1497 – John Cabot departed for North America.
1670 – King Charles II of England grants a permanent charter to the Hudson’s Bay Company, made up of the group of French explorers who opened the lucrative North American fur trade to London merchants. The charter conferred on them not only a trading monopoly but also effective control over the vast region surrounding North America’s Hudson Bay. Although contested by other English traders and the French in the region, the Hudson’s Bay Company was highly successful in exploiting what would become eastern Canada. During the 18th century, the company gained an advantage over the French in the area but was also strongly criticized in Britain for its repeated failures to find a northwest passage out of Hudson Bay. After France’s loss of Canada at the end of the French and Indian Wars, new competition developed with the establishment of the North West Company by Montreal merchants and Scottish traders. As both companies attempted to dominate fur potentials in central and western Canada, violence sometimes erupted, and in 1821 the two companies were amalgamated under the name of the Hudson’s Bay Company. The united company ruled a vast territory extending from the Atlantic to the Pacific, and under the governorship of Sir George Simpson from 1821 to 1856, reached the peak of its fortunes. After Canada was granted dominion status in 1867, the company lost its monopoly on the fur trade, but it had diversified its business ventures and remained Canada’s largest corporation through the 1920s.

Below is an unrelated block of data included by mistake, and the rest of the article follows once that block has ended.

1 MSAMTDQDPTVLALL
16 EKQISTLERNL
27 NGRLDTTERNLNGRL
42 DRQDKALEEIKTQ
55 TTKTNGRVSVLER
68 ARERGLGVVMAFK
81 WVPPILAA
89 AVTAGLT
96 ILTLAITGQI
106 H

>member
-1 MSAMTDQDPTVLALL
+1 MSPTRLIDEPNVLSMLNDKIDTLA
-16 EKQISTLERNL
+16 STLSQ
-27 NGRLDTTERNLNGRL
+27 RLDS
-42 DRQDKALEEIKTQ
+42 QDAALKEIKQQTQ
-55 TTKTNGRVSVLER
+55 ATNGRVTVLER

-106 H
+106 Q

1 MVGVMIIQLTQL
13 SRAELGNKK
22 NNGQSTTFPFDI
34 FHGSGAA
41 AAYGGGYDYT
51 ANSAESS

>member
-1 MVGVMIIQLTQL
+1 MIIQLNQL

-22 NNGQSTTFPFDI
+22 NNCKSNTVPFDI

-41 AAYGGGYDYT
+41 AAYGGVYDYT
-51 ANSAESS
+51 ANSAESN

1776 – France and Spain agreed to donate arms to American rebels.
1792 – The Second Congress (1791-93) enacted the first Militia Act of 1792, which defined the authority of the President as Commander in Chief, to call out the militia.
1861 – General Winfield Scott wrote to President Lincoln suggesting a cordon capable of enveloping the seceded states and noted that “the transportation of men and all supplies by water is about a fifth of the land cost, besides the immense saving of time.” On the next day Scott elaborated further to General George McClellan: “We rely greatly on the sure operation of a complete blockade of the Atlantic and Gulf ports soon to commence. In connection with such blockade, we propose a power¬ful movement down the Mississippi to the ocean, with a cordon of posts at proper points . . . the object being to clear out and keep open this great line of communication in connection with the strict blockade of the seaboard, so as to envelop the insurgent States and bring them to terms with less bloodshed than by any other plan.” The heart of the celebrated Anaconda Plan which would strangle the Confederacy on all sides was control of the sea and inland waterways by the Union Navy; the strategy of victory was (a) strengthen the blockade, (b) split the Confederacy along the line of the Mississippi River, and (c) support land operations by amphibious assault, gunfire. and transport.
1862 – Confederate forces evacuate Yorktown during the Peninsular campaign